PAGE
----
That Sunday night, Ethan spent the night at my house.  We talked about what we had learned.  He was ready to argue with me regarding junk food - I stopped him.

"Do you like yogurt?"


"Don't you like ham sandwiches?"


"You like oranges?"

"Uhhhh yeah?"

"You like string cheese and nuts?"

He nodded.

"Then, why are we fighting?

He didn't have an answer for me.  So, I went on with my little speech.

"Your uncle doesn't think you should listen to Eminem, does he?"

Ethan started complaining about that..

I interrupted him.  "How about Eminem be your guilty pleasure?  He's low- carb- no -junk food.  Since you've been listening to him, you still do everything I ask you to. I'll tell Nathan to leave you alone about Eminem - as long as you follow my rules on the junk food."

He agreed.

And you know what?  We saw his doctor on Tuesday, the 7th.  His blood sugars were everywhere - any where from 66 to 599 until the 5th. After that, His sugars evened out from 70 to 150. 

We cheered.  Of course, we told Dr. Sondrol about Auntie Bobbi's Food Revolution - and she cheered. 

We don't have control over a lot of things in life.  Ethan's and Mykayla's eating habits didn't give them diabetes.  --- Missi had no control over her leukemia.

Since the 5th, Ethan's blood sugars have evened out so much that they only went slightly over 200 once. 

We do have control over our nutrition.  We can help our bodies out as much as possible - and I think I have at least one more person on board with me.

(My dad's name is Robert - I tried to start calling Mariah - "MOERIAH" and dad started calling her Moe -and she started calling him "Moe" - so now, Allison, Mariah, and Mykayla call my dad Moe.  ha!)

Tuesday, June 14, 2011

Auntie Bobbi's Food Revolution - part 1

I am in charge of feeding eight souls for the next how many months?  Let's not think of that - let's think of the next week or six.

  I had been changing our meals to include more vegetables and had been trying to have the kids choose healthier snacks. It hadn't been going as well as I had hoped.

Last week, I took my nephew to his diabetes appointments. Both kids see a diabetes educator, a nutritionist, and a pediatrition who specializes in diabetes. Both E and M have pumps. The diabetes center can download all of the information from each pump and see all of the glucose readings from the past two weeks.  E's sugars were everywhere.  There were so many highs and lows.  It was depressing. I really thought I had been doing a good job regulating everything.  Turns out that E is still a kid and needs to be reminded.

"Time for you to step up to the plate"  Arlene, the educator told him.  "You know you need to check your sugars more than this.  What were you thinking?  What are you eating?"

 I took this as the perfect opportunity to bring up nutrition.

"We've always been told that they can eat anything any other kid eats, but I wonder of all the other kids are eating too much junk food.  What do I do? "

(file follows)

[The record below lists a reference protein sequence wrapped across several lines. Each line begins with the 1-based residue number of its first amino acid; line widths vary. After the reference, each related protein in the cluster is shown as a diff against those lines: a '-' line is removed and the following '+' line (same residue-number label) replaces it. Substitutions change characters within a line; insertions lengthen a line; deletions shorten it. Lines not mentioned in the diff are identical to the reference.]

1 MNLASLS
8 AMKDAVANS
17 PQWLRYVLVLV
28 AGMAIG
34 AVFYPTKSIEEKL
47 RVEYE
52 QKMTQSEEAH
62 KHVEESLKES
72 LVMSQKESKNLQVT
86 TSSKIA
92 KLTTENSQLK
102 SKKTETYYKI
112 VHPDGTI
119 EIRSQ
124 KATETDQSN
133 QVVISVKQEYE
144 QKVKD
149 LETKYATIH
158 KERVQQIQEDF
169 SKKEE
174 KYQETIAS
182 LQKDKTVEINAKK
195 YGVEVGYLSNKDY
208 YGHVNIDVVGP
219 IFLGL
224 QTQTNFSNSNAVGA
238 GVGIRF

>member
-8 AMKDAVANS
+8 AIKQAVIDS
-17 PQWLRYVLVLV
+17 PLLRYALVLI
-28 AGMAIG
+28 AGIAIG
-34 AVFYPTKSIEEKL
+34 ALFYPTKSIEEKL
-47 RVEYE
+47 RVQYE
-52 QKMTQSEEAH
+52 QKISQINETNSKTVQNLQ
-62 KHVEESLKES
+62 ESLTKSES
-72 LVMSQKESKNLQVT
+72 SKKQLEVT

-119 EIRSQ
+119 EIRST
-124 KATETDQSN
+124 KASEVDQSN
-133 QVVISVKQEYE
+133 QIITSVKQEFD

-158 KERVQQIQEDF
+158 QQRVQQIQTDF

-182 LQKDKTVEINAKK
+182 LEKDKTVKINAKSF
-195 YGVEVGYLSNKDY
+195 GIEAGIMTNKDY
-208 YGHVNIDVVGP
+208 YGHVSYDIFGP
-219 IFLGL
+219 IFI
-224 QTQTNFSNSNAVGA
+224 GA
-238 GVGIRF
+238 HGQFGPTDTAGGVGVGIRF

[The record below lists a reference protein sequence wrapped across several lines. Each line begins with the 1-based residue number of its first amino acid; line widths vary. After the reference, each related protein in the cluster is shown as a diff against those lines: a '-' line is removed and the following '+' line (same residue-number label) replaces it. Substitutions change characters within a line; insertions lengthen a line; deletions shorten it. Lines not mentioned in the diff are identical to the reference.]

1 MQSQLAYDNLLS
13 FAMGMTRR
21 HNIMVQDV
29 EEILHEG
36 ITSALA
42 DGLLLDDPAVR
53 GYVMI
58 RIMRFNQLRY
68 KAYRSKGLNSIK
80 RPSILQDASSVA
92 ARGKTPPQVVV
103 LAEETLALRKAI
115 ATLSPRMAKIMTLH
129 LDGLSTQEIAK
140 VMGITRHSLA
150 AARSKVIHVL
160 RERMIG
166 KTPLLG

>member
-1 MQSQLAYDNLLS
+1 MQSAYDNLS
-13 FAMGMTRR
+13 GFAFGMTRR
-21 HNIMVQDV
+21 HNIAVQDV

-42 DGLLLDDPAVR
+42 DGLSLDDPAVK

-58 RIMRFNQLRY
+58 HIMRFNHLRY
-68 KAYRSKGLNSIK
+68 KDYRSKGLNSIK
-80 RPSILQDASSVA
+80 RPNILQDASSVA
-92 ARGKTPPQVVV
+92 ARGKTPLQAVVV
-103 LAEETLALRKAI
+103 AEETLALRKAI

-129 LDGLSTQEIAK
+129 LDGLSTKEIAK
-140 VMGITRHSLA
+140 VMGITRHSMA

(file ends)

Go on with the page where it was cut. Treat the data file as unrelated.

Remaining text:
"One junk food snack a day is it."  She insisted.


"You heard me.  One.  The rest need to be bananas, yogurt, sandwiches, cheese sticks - E - healthy food.  All kids are eating too much junk - when we say you can eat like other kids - we mean other healthy kids."

"But I'm not even fat!!!!!" E was very angry.

I agreed with that - "No - you're not fat - but your food needs to better - I want the best for you."

We left the center with three goals.

1.  We all would only eat one junk food snack a day.
2. E. would check his blood before eating and as soon as he felt a low coming on -- this means a little less than ten times a day.
3. We would check E and M at 1am.  If they were above 120 and lower than 250, we could sleep the rest of the night worry free.  Otherwise, we'd correct and check again accordingly.

This day began Auntie Bobbi's Food Revolution.

Sunday, June 5, 2011

Potential Donors

This weekend, Jason and I took our girls to Rochester to see Melissa Sue.  Before we left Thursday afternoon, Missi called and said there was a couple potential donors.  Their information is being processed through insurance at this moment.

So, we wait.  And hope.  We asked  - Will we receive?  It looks like it might be so.

Over the weekend, we met many other patients with AML.  Unfortunately, since the beginning of April, Mayo Clinic has seen many, many AML patients. (I'm going to be brave and wonder out loud - Fukishima? hmm- I'm not the only one who has raised their eyebrows at this)

One of the patients was diagnosed and already had a donor lined up.    He is a 20 year-old male from the USA.  That's all she knows about him.

We all wondered about this 20 year-old hero.  I wonder what motivated him to go to that drive or  booth.  Did he go on the internet and send for a kit?  I wonder if he knows that he will save the life of a 43 year-old mother of two from the USA.

I wonder about the potential donors that are being tested for Missi.  Do they pray for her everynight and hope they will be the one who saves the life a 39 year-old mother of three?

"So I say to you: Ask and it will be given to you; seek and you will find; knock and the door will be opened to you.

Luke 11:9